Chrissie Bell Maclean had her 89th birthday this month. Memories of summer holidays with her granny in Great Bernera in the 1930s, is the theme of her poetry Beàrnaraigh Loch a Ròag

Local singer John MacDonald, very taken with the lyrics, created a melody and hopes to feature the track on his next recording.

This is a delightful poem about Great Bernera and its landmarks. Chrissie Bell Maclean has a real gift for poetry.

Beàrnaraigh Loch a Ròag

Air madainn mhoch ’s an t-sàmhradh
Nuair bhios druchd air bhàrr an fheòir
’S a chì mi ghrìan ag èirigh
Anns an iarmailt gòrm gun sgòth
Chan eil àite san t-saoghal seo
A chì mi bhios nas bòidhche
’S mi fuasgladh mo shùilean
Ann am Beàrnaraigh Loch à Ròag

’S iomadh àite tha àlainn
Anns na h-Eileannan a Tuath
Ach ’s ann an Eilean Bheàrnaraigh
Is tric a tha mo smuain,
Tha sonas is toil-inntinn ann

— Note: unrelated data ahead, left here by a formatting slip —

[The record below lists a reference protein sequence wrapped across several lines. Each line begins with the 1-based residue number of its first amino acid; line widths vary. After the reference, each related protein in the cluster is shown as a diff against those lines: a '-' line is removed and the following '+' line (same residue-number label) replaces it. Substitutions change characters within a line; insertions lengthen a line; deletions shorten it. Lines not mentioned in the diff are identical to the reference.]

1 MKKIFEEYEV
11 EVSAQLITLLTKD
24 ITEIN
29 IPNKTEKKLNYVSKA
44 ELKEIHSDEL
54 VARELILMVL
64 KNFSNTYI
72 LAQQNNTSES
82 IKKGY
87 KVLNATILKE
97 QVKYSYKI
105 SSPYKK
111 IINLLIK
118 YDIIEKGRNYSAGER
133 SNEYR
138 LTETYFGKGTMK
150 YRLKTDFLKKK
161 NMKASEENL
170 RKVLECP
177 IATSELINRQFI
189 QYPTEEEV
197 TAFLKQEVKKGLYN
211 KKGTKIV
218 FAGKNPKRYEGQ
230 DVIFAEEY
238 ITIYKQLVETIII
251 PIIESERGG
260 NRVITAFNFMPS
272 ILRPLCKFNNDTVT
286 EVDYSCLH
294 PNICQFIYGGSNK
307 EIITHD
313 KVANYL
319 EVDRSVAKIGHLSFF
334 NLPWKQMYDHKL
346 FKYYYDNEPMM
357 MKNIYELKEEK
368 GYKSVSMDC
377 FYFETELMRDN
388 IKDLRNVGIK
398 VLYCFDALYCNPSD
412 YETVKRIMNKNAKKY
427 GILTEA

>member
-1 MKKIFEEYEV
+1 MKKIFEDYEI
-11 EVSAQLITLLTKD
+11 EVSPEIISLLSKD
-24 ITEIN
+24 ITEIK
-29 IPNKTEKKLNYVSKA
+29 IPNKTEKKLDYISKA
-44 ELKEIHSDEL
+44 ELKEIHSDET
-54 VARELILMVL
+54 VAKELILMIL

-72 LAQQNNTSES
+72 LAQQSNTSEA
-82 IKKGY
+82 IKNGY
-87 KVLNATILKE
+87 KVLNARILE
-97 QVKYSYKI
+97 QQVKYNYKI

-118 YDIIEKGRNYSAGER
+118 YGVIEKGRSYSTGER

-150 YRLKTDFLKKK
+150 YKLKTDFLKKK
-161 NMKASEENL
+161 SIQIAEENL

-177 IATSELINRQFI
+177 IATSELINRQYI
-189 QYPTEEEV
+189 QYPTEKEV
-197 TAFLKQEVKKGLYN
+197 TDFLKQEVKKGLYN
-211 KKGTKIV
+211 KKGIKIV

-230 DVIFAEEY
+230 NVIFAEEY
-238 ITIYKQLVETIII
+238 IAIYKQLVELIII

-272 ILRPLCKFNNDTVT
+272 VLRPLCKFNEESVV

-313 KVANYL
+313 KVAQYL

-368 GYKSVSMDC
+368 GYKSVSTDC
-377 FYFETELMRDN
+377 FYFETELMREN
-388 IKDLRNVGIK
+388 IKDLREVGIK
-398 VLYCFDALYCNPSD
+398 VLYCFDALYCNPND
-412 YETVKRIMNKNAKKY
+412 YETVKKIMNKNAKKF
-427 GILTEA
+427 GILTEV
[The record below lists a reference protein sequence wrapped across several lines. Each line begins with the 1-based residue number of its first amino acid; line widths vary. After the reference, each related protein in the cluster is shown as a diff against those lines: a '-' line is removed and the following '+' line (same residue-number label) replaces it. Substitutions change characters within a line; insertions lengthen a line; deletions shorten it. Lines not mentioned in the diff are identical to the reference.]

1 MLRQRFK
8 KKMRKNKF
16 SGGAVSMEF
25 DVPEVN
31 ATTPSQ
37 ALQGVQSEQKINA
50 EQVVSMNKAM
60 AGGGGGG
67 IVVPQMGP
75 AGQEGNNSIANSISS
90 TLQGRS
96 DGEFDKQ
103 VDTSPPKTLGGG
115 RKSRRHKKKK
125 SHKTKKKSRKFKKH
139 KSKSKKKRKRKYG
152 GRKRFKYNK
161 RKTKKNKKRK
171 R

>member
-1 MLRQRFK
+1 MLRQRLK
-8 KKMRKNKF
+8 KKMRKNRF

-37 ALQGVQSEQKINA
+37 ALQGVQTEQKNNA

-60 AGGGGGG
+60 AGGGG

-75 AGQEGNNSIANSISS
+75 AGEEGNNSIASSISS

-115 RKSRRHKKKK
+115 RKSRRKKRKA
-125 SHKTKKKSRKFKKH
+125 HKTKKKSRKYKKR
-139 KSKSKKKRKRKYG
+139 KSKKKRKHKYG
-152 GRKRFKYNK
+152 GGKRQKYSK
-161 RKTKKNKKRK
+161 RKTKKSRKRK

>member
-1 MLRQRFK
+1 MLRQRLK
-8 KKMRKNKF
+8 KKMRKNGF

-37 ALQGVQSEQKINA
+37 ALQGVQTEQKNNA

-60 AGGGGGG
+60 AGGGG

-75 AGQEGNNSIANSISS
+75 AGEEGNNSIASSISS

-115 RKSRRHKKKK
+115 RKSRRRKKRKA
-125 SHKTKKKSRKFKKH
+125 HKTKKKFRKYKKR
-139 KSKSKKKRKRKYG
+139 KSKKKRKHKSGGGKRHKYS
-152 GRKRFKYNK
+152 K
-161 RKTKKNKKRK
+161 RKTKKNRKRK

Is binne guth na h-eòin
A’ seinn air bhàrr nan craobhan
Ann am Beàrnaraigh Loch à Ròag

Ged tha sìan nam bliadhnachan
Ag atharrach gach nì
’S an aois a deanamh dealachadh
Agus sgaradh anns an tìr
Bithidh ’n caoimhneas is an càirdeas
A chaoidh ga chumail beò
’S gach cnòc is gleann cur fàilte orm
Ann am Beàrnaraigh Loch à Ròag

’S iomadh latha àlainn,
Ghabh mi an t-aiseag air an t-shàil
Gu Rudha Glas an Circibost
Ann an sinn bha m’àite tàmh
Gun tug mi spèis nach dealaich rium
’S cha cheannaicheadh an t-òr
An t-eireachdas san caoimhneas
Ann am Beàrnaraigh Loch à Ròag

Dh’fhàg mi làrach chasan
Anns gach cnoc is lèann is tòm
Bho acarsaid an Dùbh Thob
Gu taighean Barraglom
Suas gu Mullach Hacleit
Far ’m b’eòlach mi nam òig
’S a-mach gu baile Bhreacleit
Ann am Beàrnaraigh Loch à Ròag

Nuair thig mi mach gu Bostadh
Far bheil luchd mo ghaoil nan tàmh
The tobhtaichean ar sinnsearan